and it may sound like the same, old thing. an obvious thing. an i-already-know-that thing.

but He is doing a new thing. and i want in.


dancing in the deep.

i have always loved the bible story where peter walks on water because it seemed like such a fun and adventurous thing to do with Jesus. it was a miracle unlike the rest because it wasn't fulfilling a need, like multiplying bread and fish to feed the hungry or healing the sick or even turning water into wine. it was just peter, leaning in, and saying to Jesus, "if that's You out there, then i can do it with You. invite me out." in all my visions of what it would've been like, had it been me instead of peter, i always keep my eyes on Jesus. if you have enough faith and boldness to step out, i thought, then how do you not have enough faith to stay on top of the water once you're out there?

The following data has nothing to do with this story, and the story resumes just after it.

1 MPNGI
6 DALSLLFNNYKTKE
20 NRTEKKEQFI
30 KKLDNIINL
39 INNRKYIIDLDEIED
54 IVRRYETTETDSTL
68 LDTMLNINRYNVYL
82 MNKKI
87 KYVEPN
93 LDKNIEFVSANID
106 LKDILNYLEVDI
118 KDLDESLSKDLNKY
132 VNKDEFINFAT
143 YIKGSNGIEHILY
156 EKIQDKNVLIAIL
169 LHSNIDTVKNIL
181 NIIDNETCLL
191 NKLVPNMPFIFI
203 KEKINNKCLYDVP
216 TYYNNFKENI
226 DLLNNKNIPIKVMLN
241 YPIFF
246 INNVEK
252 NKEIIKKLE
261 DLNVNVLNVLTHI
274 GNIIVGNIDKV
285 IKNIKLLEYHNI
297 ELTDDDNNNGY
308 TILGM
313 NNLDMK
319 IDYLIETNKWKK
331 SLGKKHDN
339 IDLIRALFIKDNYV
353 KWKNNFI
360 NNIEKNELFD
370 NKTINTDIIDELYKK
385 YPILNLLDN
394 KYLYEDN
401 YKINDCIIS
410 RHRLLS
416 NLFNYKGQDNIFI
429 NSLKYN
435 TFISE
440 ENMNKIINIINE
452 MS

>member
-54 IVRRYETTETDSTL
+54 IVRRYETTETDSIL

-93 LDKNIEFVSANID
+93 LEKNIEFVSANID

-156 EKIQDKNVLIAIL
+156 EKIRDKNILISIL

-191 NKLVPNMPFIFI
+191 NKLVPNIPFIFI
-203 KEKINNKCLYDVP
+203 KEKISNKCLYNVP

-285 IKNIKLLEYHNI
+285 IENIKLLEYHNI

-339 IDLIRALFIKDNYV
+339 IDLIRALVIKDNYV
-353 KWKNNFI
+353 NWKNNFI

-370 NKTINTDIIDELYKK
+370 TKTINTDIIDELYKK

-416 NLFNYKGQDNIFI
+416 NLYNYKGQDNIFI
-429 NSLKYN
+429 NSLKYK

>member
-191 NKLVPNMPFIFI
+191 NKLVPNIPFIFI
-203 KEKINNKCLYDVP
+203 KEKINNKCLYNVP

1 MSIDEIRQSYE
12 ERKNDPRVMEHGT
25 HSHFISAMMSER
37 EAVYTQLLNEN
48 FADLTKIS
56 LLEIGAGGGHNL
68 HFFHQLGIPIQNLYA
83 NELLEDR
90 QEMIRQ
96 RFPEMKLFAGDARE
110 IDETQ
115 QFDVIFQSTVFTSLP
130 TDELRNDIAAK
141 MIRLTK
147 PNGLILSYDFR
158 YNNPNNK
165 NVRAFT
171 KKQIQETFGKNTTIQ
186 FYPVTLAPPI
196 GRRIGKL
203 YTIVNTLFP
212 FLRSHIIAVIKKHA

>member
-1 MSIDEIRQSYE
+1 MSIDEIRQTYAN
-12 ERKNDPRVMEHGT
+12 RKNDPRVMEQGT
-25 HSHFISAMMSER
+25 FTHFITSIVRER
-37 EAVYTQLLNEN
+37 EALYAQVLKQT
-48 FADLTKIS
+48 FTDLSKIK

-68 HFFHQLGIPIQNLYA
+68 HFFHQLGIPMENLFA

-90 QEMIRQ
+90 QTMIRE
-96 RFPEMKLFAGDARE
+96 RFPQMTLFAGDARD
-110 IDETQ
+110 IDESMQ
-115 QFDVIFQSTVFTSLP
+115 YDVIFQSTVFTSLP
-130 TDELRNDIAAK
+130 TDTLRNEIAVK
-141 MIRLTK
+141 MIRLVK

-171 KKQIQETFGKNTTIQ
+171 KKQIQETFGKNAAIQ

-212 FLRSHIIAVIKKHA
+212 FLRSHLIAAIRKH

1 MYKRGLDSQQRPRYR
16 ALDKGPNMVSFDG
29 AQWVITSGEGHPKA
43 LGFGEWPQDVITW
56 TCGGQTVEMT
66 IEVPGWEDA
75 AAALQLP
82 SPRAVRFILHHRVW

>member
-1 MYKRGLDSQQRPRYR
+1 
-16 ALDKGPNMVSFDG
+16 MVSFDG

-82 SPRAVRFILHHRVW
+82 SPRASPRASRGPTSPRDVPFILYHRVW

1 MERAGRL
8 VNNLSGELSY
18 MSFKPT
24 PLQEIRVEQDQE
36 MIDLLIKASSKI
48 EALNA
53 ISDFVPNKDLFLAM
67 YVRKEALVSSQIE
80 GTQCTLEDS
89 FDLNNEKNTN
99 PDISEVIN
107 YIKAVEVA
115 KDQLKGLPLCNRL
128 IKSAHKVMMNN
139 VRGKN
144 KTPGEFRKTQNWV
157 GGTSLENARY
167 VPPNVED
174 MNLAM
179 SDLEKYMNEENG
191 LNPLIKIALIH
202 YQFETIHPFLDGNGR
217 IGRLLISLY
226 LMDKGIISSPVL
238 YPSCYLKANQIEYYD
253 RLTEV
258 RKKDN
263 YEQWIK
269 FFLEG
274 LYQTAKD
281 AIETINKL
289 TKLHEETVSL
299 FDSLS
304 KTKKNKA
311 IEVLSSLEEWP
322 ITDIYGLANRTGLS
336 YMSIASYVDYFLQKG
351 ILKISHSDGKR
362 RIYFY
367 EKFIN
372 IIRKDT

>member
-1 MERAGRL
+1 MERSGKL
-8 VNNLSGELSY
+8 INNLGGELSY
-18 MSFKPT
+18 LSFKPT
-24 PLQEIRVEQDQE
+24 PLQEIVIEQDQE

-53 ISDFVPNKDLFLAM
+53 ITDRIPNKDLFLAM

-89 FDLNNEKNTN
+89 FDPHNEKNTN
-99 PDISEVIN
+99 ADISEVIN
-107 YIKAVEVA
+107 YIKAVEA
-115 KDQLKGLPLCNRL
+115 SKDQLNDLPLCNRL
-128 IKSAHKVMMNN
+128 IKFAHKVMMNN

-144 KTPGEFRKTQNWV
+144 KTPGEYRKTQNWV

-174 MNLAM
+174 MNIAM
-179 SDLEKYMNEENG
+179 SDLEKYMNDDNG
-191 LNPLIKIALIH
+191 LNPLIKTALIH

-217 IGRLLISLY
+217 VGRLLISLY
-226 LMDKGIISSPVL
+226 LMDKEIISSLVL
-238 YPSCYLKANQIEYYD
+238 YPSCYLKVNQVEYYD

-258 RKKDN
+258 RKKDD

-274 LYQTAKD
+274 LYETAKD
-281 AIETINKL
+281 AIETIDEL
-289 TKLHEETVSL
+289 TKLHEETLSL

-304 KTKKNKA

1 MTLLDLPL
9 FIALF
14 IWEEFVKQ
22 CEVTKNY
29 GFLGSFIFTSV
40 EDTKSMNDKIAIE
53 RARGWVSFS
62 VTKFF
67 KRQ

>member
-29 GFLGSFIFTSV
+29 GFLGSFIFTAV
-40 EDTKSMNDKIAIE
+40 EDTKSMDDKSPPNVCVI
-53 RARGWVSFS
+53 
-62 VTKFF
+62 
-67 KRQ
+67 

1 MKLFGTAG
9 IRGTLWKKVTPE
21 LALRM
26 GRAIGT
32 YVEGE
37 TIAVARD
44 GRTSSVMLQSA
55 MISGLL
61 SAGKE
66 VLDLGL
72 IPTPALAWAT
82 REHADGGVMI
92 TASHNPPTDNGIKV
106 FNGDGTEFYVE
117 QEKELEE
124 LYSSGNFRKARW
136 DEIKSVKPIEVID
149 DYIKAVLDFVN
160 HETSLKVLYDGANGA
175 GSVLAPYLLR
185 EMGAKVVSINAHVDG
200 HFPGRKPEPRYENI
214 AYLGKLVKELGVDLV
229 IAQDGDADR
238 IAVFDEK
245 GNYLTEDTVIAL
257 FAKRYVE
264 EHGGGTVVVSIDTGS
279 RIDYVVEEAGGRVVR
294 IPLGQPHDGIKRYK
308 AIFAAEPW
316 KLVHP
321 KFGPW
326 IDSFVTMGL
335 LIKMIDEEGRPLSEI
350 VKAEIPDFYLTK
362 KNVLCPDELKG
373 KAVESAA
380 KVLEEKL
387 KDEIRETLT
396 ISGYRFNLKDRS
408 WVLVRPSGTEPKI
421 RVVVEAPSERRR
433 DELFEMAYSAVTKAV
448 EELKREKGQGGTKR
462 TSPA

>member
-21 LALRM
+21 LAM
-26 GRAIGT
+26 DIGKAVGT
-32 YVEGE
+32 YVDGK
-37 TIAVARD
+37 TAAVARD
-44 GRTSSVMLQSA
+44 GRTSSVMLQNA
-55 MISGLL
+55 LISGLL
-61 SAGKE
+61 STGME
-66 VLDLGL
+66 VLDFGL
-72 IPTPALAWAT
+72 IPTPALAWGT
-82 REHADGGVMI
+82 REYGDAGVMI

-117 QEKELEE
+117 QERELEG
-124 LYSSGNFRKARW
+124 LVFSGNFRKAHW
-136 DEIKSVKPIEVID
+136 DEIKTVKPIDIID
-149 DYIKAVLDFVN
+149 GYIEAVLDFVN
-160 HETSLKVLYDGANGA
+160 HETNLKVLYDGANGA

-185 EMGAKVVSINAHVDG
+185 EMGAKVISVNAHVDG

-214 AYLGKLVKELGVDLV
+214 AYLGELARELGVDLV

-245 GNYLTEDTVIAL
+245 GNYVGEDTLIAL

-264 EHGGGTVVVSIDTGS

the story is told in matthew 14, but as i read each version (in mark and john) about what happened that night/early morning, i couldn't help but see how much it also tells the story of my real life in this season. it's common to call this type of waiting a 'wilderness season,' but i think it's more accurately described as 'walking on water.' which is not as much fun as i always imagined it would be. it's more of a terrifying kind of thrill, if i'm being honest.

i first stepped out of the boat in september of 2015, when i left my comfortable and secure full time job. although, looking back, i would say it was more of a dysfunctional comfort and false security. i was in a boat, in the middle of the sea, a few miles of course, and straining to row. in the midst of the wind and the waves, i spotted Jesus. like peter, i wasn't looking for Him to come closer, but for an invitation to step out. i had been singing songs like "oceans," which always feel like prayers as much as they are worship.